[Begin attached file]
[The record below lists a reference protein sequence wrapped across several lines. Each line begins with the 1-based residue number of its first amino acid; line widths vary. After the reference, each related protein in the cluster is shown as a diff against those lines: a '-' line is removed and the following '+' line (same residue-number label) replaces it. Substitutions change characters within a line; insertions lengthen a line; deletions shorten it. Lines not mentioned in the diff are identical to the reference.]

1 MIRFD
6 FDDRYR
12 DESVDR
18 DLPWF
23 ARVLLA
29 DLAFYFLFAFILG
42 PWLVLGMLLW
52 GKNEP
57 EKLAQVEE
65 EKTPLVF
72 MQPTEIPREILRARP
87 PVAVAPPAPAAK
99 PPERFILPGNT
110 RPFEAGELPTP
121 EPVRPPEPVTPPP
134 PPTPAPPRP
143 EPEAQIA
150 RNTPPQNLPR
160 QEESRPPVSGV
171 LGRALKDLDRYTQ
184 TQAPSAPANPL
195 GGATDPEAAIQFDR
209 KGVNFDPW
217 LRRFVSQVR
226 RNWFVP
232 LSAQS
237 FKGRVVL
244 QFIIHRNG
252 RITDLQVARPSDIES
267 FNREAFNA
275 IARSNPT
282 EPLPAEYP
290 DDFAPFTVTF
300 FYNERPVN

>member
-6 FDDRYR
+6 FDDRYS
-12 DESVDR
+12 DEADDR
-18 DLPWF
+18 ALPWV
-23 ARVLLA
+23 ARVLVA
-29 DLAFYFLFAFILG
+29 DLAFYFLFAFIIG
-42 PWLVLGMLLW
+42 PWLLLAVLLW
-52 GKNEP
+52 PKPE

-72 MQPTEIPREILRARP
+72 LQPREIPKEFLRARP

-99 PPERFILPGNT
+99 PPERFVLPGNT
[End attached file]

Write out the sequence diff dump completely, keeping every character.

[The record below lists a reference protein sequence wrapped across several lines. Each line begins with the 1-based residue number of its first amino acid; line widths vary. After the reference, each related protein in the cluster is shown as a diff against those lines: a '-' line is removed and the following '+' line (same residue-number label) replaces it. Substitutions change characters within a line; insertions lengthen a line; deletions shorten it. Lines not mentioned in the diff are identical to the reference.]

1 MIRFD
6 FDDRYR
12 DESVDR
18 DLPWF
23 ARVLLA
29 DLAFYFLFAFILG
42 PWLVLGMLLW
52 GKNEP
57 EKLAQVEE
65 EKTPLVF
72 MQPTEIPREILRARP
87 PVAVAPPAPAAK
99 PPERFILPGNT
110 RPFEAGELPTP
121 EPVRPPEPVTPPP
134 PPTPAPPRP
143 EPEAQIA
150 RNTPPQNLPR
160 QEESRPPVSGV
171 LGRALKDLDRYTQ
184 TQAPSAPANPL
195 GGATDPEAAIQFDR
209 KGVNFDPW
217 LRRFVSQVR
226 RNWFVP
232 LSAQS
237 FKGRVVL
244 QFIIHRNG
252 RITDLQVARPSDIES
267 FNREAFNA
275 IARSNPT
282 EPLPAEYP
290 DDFAPFTVTF
300 FYNERPVN

>member
-6 FDDRYR
+6 FDDRYS
-12 DESVDR
+12 DEADDR
-18 DLPWF
+18 ALPWV
-23 ARVLLA
+23 ARVLVA
-29 DLAFYFLFAFILG
+29 DLAFYFLFAFIIG
-42 PWLVLGMLLW
+42 PWLLLAVLLW
-52 GKNEP
+52 PKPE

-72 MQPTEIPREILRARP
+72 LQPREIPKEFLRARP

-99 PPERFILPGNT
+99 PPERFVLPGNT